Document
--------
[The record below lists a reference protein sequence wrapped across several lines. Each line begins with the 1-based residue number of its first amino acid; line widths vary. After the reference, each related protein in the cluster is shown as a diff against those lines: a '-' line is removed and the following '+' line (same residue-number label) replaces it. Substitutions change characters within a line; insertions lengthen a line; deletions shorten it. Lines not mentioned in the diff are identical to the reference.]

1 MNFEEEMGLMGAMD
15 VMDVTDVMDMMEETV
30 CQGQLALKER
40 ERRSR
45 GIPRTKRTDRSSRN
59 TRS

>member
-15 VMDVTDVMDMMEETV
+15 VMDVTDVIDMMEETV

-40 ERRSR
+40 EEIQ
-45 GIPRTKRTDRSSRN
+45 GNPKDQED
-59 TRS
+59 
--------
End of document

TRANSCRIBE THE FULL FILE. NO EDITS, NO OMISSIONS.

[The record below lists a reference protein sequence wrapped across several lines. Each line begins with the 1-based residue number of its first amino acid; line widths vary. After the reference, each related protein in the cluster is shown as a diff against those lines: a '-' line is removed and the following '+' line (same residue-number label) replaces it. Substitutions change characters within a line; insertions lengthen a line; deletions shorten it. Lines not mentioned in the diff are identical to the reference.]

1 MNFEEEMGLMGAMD
15 VMDVTDVMDMMEETV
30 CQGQLALKER
40 ERRSR
45 GIPRTKRTDRSSRN
59 TRS

>member
-15 VMDVTDVMDMMEETV
+15 VMDVTDVIDMMEETV

-40 ERRSR
+40 EEIQ
-45 GIPRTKRTDRSSRN
+45 GNPKDQED
-59 TRS
+59 